When cold season approaches, and when earaches, snuffly noses, sore throats and coughs all around, it's a perfect time to talk about mullein. It really is a “go-to” herb for what ails you in cold and flu season. This herb is not native to the U.S. although the American Indians took to it quickly when it was brought over from its Eurasian roots. Hailed by Pliny the Elder as an agent of healing arthritis, back in the day when the mullein stalk was commonly used as a base for a torch, it has served many medicinal purposes down through the years – from healing back pain to inhibiting tuberculosis to calming asthma. The United States listed this herb in their selection of valid medicines to use, called a formulary, for centuries.
The Hairy Plant
There are 250 varieties of mullein, but for this article we’ll zero in on Great Mullein or verbascum thapsus. (If you look to the language roots, it all points to the plant being hairy! Another name it goes by is Flannel Leaf. Folks used to line their shoes with the leaves to keep their feet warmer.)
Where to Find It
If you know what to look for, you can’t miss mullein. It grows on roadsides or disturbed alkaline soils and is easy to spot by its clusters or rosettes of large, hairy leaves (first year growth) with a 3-6’ tall stalk of intermittent small yellow flowers shooting up from the middle with the leaves following the stalk upward as well. (Stalks only come up in the second year.) If you're too late to harvest mullein on your own, or if you don't have any mullein in your area, you can purchase ready-made mullein compounds, teas and supplements online.
What to Look For Make sure to collect the flowers when they are yellow, as when they turn brown, they no longer have the healing properties. Remember to leave some to reseed! Beware the seeds of this plant as the season ends – they are tiny and toxic! In fact, the Indians used to use them to get rid of unwanted fish species from their fishing holes.
How Might it Help?
The leaves are a super expectorant and have demulcent properties which make them a real aid for coughs and congestion.The Indians would smoke them (along with coltsfoot, I believe) for any bronchial troubles and breathe in the smoke for asthma relief. Since I don’t recommend smoking for anyone, we never used it this way! We have, however, made syrups and oils and teas with it. Mmmm – mullein syrup for coughs is second to none, with a unique flavor and quick response.
How to Prepare It
Basically you just gather the flowers from the stalks, lay them out for awhile to wilt a little (and to give the plethora of little beetles, etc., time to evacuate) and then you are ready to make either a syrup or an oil. The oil we use for earaches. In sterilized jars, layer some flowers and an equal amount of sugar, repeating layers until the jar is filled. Set on a windowsill for a week and then refill as the mixture melts and settles. Leave it set now for 3-4 weeks or even longer and then strain into a dark jar for storage. Voila! Cough syrup! Feel free to add to other syrups to multiply the benefits, like elderberry or wild cherry bark or willow bark syrups. For the oil, put in equal amounts of flowers and oil and then cap your jar, leave sit on the windowsill for a month or two and again – you will have a wonderful antibacterial oil to allay ear pain. (Caution: Never put anything in an ear that is draining fluid or showing other signs of a possible eardrum rupture! ) We have also added garlic (antiviral, antibacterial, antifungal) to our mullein oil while it cures.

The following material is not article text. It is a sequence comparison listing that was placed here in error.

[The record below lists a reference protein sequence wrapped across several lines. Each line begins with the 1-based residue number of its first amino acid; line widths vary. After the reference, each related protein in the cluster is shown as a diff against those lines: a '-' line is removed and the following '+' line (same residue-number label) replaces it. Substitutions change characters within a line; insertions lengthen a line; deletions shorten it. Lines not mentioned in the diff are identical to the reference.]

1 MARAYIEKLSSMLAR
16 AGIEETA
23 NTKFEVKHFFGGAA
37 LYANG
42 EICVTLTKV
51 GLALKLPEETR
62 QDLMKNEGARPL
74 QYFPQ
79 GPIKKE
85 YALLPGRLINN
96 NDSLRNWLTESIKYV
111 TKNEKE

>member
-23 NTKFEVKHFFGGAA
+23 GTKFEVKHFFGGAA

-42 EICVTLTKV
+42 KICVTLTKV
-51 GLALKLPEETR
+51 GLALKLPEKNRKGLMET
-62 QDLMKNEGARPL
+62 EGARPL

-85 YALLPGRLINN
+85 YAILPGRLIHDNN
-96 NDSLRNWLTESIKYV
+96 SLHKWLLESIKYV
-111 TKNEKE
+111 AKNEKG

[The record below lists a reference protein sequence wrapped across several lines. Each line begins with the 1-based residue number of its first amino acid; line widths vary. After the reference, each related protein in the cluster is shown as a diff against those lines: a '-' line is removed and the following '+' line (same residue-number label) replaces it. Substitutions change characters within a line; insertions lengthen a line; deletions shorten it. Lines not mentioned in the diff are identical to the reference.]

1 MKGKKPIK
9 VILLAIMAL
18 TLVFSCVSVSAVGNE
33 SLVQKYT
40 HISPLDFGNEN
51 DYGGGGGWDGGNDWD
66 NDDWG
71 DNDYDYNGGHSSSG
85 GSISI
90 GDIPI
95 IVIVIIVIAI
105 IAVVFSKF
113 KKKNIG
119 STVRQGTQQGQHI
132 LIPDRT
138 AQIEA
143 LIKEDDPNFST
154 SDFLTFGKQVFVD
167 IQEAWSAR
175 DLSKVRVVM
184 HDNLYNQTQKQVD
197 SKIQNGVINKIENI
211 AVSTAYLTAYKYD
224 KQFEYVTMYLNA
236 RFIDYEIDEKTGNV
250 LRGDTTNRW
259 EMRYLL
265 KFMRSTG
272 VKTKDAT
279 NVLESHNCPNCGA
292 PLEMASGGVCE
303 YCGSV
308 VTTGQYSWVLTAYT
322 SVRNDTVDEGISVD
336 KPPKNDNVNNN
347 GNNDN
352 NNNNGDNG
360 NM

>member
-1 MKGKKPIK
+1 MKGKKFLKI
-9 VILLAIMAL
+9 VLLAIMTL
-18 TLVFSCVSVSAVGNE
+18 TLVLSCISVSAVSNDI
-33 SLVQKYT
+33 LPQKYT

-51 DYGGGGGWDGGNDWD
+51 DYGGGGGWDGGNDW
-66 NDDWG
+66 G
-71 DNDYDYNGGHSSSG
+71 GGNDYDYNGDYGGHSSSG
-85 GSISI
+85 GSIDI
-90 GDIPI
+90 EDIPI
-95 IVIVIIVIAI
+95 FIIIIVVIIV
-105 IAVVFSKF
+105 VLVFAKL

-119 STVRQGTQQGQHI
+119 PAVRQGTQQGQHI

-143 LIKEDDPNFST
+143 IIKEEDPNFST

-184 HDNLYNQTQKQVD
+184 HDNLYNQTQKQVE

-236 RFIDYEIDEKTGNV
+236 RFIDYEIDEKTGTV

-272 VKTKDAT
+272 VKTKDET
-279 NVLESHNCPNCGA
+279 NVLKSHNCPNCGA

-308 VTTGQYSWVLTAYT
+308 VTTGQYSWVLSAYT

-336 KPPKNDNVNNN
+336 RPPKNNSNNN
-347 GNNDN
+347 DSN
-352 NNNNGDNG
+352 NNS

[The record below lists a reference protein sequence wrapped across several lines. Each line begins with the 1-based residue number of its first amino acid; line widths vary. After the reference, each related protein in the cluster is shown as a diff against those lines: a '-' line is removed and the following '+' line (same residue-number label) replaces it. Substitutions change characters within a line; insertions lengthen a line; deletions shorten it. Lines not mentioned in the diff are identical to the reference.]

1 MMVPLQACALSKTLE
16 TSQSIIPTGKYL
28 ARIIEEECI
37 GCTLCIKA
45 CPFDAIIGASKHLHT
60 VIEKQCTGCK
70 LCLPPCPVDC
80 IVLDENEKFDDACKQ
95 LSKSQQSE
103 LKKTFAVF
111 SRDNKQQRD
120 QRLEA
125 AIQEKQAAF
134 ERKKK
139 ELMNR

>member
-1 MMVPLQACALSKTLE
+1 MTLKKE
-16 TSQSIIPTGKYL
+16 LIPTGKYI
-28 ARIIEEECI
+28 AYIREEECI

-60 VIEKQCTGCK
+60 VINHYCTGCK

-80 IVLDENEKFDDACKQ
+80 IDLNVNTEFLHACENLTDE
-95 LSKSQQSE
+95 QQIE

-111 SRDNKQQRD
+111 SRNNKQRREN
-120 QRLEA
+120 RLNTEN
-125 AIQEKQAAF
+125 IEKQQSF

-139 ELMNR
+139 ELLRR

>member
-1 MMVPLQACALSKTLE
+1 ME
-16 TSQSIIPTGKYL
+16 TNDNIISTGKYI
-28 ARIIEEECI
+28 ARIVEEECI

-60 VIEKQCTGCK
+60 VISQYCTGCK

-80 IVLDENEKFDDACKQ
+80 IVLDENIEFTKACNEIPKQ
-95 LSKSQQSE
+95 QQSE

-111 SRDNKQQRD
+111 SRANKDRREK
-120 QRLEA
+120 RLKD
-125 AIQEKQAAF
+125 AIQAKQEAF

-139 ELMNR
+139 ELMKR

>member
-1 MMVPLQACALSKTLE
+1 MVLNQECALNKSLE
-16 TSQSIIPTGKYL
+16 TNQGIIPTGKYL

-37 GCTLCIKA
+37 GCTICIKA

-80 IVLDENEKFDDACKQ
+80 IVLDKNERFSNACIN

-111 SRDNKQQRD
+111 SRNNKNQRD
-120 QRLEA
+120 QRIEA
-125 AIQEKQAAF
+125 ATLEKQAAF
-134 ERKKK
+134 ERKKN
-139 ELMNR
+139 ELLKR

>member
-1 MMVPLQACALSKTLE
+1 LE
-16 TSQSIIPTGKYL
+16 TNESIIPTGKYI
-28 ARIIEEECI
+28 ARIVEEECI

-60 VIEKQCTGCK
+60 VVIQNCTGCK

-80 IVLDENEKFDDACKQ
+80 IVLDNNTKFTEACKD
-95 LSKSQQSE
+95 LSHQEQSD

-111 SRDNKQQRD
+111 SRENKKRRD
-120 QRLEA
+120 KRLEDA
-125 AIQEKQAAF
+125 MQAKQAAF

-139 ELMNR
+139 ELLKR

I have also made a quick batch from dried leaves and garlic in olive oil in a frying pan when none was available already-made. This worked as well. Of course, you let it cool first. I used a small pipette to drop the oil into the ear. My son would always enjoy the quick relief it gave. Inevitably, he’d be up and at it again within a day. Once, we tried a cut fresh onion over the ear. It seemed to draw the infection right out, so if you don’t have mullein handy –it’s worth a shot to avoid a doctor bill! I would guess, if these things don’t work in a day, the infection is too far along and you will have to make the trip to the doctor. Be wise! A tea made from the aerial parts is a wonderful aid in any bronchial crisis or in cases of diarrhea. Mullein tea provides vitamins B-2, B-5, B-12, and D, choline, hesperidin, PABA, sulfur, magnesium, mucilage, saponins, and other active substances. To make a cup, use dried leaves and flowers just as you would for a cup of any other tea. We have a tea ball into which we crush mullein, and usually will add some elderblossom and rose hips and any number of other herbs, depending on our desired outcome. You can also make an herbal tincture with the aerial parts, leaving dried or fresh herb parts to set in either vodka or glycerin or even apple cider vinegar for a more potent source of relief. I’ve read of the tincture being a great analgesic for toothache or other painful swellings. Summarizing, mullein is an amazing resource for the home herbalist. The herb boasts expectorant, demulcent, diuretic, sedative, vulnerary, anti-catarrhal, emollient, and pectoral properties. And if you’re ever stuck out in the woods with some mullein nearby, you can rip off a piece of this Cowboy Toilet Paper as it was called in the old west and have your hygiene needs met in a soft, agreeable way!
Have fun! ~Carin
Disclaimer: Of course we claim no responsibility for your experience with these herbs. Everything we share is for information purposes only and is not to be taken as professional or medical advice. Do your own research! Always consult a professional. Be wise. Consider always the chance of an allergic reaction. We are all unique in body chemistry. We are NOT a medical professionals by any means, however we have saved our family a boatload of annoyance and money by being resourceful and using what is right at our feet – literally. See full disclaimer here.